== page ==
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Horse Supplements: Just the Basics

By Kentucky Equine Research Staff · October 1, 2014
 
Forage is a horse’s natural food, and all equine diets should be built around this material. Young growing horses and equines in moderate to heavy exercise may need the important nutrients and additional energy provided by grain meals. Beyond forage and grain, many horses don’t really need to have their rations boosted with extra powders, liquids, or granules of this and that. So why are there so many shelves of equine nutritional supplements displayed at every horse supply store?
 
 


Owners should consult an equine nutritionist if they have questions about the best choice in supplements that could help their horses stay comfortable and perform to the best of their abilities. 
Though the average horse in light work gets along fine on grass and a little grain, horses with special needs may do better with just a little bit of dietary help in some areas. No two horses are exactly the same, and their nutritional needs will vary according to their metabolism, age, and work level.
 
Hoof supplements are designed to provide the specific nutrients that are necessary for the growth of strong, healthy hoof tissue. If a horse has hooves that tend to split or chip easily, it may be hard to keep him from losing shoes, and he might become lame because of hoof cracks. A supplement that contains biotin, methionine, zinc, and iodine can improve the strength of hoof tissue, though it will take many months to grow down from the coronary band.  
 
Exercise is necessary for equine health, but intense or long-term exercise can lead to joint strain. To help maintain joint health, prevent injuries, and keep arthritic changes at bay, hard-working horses can benefit from joint supplements that contain glucosamine hydrochloride and chondroitin sulfate. These substances aid in maintenance of joint integrity and minimize wear and tear on joints. Other supplements may contain hyaluronic acid, a component of the fluid that is essential for lubricating joints and minimizing inflammation. While idle or lightly exercised horses may not need increased nutritional support for joint health, these supplements can keep equine athletes comfortable as they exercise and may extend their active careers.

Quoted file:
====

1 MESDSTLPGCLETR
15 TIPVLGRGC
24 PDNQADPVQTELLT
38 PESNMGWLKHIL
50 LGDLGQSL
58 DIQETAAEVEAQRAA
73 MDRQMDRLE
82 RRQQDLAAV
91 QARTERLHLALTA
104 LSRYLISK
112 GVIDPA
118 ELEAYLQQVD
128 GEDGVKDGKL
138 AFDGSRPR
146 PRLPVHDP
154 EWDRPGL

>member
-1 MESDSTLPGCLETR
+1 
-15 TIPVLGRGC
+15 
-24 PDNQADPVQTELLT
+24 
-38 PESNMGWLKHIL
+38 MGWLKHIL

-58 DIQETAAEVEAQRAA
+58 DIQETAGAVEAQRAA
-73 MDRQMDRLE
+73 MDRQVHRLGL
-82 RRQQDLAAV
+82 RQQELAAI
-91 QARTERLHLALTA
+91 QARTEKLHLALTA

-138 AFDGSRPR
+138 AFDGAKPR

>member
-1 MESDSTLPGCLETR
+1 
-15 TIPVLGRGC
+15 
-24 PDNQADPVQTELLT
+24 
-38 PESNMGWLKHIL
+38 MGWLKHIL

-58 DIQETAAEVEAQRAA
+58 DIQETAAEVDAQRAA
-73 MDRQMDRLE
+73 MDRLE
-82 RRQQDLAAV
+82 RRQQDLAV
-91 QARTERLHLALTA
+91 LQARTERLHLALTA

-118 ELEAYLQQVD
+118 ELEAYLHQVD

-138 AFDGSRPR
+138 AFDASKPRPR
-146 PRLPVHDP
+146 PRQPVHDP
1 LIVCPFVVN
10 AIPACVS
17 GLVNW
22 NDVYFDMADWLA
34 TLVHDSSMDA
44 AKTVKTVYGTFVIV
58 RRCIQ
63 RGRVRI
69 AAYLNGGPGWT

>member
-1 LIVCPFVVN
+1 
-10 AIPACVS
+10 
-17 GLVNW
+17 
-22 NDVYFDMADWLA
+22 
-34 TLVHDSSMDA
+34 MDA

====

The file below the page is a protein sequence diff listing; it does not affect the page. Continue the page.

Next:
Pastured horses that get no grain, are at healthy body weights, and have normal metabolisms are at a low risk for digestive problems. However, the risk increases as horses are stalled, fed grain, put in exercise programs, trailered to events and competitions, given varying types of hay, or subjected to any type of stress. Horses with gastric ulcers, obesity, equine metabolic syndrome, Cushing’s syndrome, and other health challenges may also be more likely to have digestive upsets that can lead to colic or laminitis. Digestive system supplements are designed to buffer excess gastric acid, maintaining the correct pH level in both the foregut and hindgut. For many horses, this action can minimize problems such as depressed appetite, colic, gastric ulcers, hindgut acidosis, excess gas production, and loose manure.
 
In summary, unless a horse is completely healthy and spends most of its time in the pasture, it may benefit from some type of dietary supplement. Owners should consult an equine nutritionist if they have questions about the best choice in supplements that could help their horses stay comfortable and perform to the best of their abilities. 
 

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